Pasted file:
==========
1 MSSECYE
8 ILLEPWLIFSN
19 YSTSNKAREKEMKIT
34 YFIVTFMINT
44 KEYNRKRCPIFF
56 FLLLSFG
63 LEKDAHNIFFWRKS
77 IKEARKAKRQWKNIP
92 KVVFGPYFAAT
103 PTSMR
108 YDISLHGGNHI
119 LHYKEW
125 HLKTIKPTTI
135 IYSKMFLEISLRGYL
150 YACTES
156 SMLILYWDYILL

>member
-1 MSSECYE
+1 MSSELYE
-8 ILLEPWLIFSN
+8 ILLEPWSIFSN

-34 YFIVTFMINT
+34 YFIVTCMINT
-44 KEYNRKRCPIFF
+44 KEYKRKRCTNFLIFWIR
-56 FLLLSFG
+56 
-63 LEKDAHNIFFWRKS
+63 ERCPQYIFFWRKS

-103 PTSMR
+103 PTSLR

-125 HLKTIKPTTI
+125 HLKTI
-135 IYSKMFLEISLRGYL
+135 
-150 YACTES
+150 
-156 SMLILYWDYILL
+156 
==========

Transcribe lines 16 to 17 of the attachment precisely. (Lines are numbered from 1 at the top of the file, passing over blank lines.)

156 SMLILYWDYILL

>member